Remembering Tony Bennett
"I left my heart in San Francisco
High on a hill, it calls to me
To be where little cable cars climb halfway to the stars..."
Tony Bennett told me he'd scarcely seen a cable car before he recorded what became his signature song. The sheet music had been in the shirt-drawer of Ralph Sharon, Tony's longtime accompanist, when they were in Hot Springs, Ark., on a nightclub tour in 1961. Tony and Ralph noodled around at the piano after a show and tried a few bars of the song.
What Tony put across so powerfully from the first notes was the magic pull of San Francisco, the Golden City.
The Hot Springs bartender told them: "If you guys record that song, I'll buy the first copy."
Millions of copies had been sold by the time Tony Bennett left us yesterday, at the age of 96.
I had the blessing to do a book with Tony Bennett, as he turned 90 years old (in 2016). I'd sit beside him in his New York art studio — he was also an accomplished painter — and throw out names of people he'd known over eight decades in show business, since the time he was ten years and sang at the opening of the Triborough Bridge, a gig he got because his uncle was a Queens ward heeler who said, "I got a nephew who sings."
"Duke Ellington!" I'd say, and Tony would tell me how the Duke would send him a dozen long-stemmed pink roses whenever he wanted to Tony to record a song with him.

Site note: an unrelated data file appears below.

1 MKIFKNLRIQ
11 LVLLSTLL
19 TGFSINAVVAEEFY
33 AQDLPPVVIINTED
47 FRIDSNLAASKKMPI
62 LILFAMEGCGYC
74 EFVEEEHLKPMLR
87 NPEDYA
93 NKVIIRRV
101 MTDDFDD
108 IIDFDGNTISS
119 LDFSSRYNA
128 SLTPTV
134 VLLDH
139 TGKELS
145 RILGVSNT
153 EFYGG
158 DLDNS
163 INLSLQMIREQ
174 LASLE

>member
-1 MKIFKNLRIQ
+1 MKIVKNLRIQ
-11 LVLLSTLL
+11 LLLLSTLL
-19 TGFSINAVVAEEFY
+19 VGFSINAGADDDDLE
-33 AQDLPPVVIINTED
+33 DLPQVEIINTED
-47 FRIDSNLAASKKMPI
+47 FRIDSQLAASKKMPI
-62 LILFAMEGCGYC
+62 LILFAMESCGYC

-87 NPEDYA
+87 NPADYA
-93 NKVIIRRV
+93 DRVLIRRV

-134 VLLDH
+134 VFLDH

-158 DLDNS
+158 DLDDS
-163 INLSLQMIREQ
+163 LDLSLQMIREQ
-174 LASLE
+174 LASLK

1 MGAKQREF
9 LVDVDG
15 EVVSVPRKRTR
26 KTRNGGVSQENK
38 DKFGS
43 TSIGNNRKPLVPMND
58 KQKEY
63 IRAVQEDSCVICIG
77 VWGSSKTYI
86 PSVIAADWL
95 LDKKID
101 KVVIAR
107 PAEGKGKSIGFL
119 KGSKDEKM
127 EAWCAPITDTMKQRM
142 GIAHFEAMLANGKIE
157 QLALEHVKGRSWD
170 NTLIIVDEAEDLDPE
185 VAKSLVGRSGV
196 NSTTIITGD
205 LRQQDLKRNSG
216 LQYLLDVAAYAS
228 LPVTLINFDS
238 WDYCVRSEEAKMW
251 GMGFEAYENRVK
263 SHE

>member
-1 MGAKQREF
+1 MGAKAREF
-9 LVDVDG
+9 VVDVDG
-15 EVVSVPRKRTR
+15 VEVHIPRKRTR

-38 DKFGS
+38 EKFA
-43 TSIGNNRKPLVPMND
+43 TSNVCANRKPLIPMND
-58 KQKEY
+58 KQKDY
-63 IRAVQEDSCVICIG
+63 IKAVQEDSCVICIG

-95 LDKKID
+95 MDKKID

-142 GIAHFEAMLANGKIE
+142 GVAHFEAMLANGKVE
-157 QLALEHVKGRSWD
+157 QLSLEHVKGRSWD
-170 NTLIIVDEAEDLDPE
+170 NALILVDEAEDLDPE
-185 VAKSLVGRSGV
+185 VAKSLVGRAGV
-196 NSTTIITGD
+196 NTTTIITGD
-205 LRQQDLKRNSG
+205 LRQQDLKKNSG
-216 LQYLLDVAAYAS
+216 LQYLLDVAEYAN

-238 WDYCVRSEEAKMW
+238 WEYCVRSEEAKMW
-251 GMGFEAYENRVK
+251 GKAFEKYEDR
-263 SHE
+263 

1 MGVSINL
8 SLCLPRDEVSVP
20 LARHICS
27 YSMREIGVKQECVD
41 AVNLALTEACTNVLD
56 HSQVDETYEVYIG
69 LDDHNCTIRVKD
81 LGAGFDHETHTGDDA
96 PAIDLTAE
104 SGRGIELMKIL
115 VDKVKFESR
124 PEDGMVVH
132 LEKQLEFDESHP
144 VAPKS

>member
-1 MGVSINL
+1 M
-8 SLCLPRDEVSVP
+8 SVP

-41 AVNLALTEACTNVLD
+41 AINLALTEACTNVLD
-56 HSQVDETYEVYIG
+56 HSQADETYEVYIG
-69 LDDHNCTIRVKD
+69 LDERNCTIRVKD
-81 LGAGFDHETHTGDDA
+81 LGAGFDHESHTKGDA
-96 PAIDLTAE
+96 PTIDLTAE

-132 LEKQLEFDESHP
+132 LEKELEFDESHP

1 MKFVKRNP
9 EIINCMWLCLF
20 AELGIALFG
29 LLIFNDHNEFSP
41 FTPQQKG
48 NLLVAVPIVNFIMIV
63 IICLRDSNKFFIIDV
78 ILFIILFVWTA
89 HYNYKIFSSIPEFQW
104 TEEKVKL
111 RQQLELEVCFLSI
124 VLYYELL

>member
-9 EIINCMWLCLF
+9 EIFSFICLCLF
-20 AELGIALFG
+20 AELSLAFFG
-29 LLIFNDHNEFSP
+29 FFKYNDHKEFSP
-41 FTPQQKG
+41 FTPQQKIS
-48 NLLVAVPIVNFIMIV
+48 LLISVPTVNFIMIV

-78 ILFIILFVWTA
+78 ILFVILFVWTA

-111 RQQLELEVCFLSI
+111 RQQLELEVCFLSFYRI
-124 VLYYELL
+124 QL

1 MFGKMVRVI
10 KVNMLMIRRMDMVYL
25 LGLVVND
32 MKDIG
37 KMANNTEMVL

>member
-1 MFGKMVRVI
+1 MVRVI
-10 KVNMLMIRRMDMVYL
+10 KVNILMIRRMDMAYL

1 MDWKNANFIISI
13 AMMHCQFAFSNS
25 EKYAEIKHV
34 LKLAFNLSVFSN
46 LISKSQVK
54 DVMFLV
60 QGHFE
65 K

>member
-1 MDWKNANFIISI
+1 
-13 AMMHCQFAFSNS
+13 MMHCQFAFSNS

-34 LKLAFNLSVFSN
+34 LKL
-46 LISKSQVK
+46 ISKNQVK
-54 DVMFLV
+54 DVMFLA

"Sinatra?" I'd suggest and Tony would recall how when he once told Frank he was nervous before a show, he said, "It's good. It means you care. ... Work hard for them, and they'll cheer hard for you."
"Belafonte!" I'd say, and Tony told me about the time Harry Belafonte and Martin Luther King asked him to do a show in 1965 for Civil Rights marchers along the Jefferson Davis Highway leading into Selma. Tony had to stand and sing on caskets borrowed from a local mortician because state troopers wouldn't let them use a theater or school for an integrated show.
"Ella Fitzgerald ... Judy Garland ... Nat King Cole!" I'd go on.
I heard Tony tell stories about lustrous names, shady producers, and celebs whose lives were heralded in gossip sheets. But he never put a villain into his memories. As he told me many times, "Everybody's got their own story."
Tony often mentioned his mother, Anna Suraci Benedetto, who sewed dresses. He'd sit beside her as a little boy in Queens, and saw how now and then she'd frown and set a piece of cloth aside.
"I only work on quality dresses ..." she'd tell him.
That's how Tony Bennett felt about his art. He turned down many invitations to record songs producers thought could be hits because Tony insisted on quality material, too: Ellington, Cole Porter, Harold Arlen.
Tony Bennett thought some of his most enduring work was on two albums he made with the jazz artist Bill Evans in the 1970s. The albums didn't do well at the time. They are considered timeless now. "Sometimes the world just needs to catch up with what you're doing," said Tony.
He leaves the world he loved and uplifted with a lifetime of music for us to catch up with.
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